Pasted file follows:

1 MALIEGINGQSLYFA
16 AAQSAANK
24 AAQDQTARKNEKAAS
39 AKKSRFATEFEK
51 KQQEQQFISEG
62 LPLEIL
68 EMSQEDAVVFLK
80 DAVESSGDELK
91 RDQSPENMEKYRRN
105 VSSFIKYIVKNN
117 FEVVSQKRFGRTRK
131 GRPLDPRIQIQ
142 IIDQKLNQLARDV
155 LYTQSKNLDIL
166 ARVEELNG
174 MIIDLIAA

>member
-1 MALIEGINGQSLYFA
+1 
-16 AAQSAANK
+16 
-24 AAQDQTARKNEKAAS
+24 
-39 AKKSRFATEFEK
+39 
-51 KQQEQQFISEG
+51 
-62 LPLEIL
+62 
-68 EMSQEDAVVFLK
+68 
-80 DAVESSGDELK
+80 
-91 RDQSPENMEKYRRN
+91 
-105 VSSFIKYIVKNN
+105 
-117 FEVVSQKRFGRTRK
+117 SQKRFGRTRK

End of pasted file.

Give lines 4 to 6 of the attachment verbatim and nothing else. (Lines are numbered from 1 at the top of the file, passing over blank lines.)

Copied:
39 AKKSRFATEFEK
51 KQQEQQFISEG
62 LPLEIL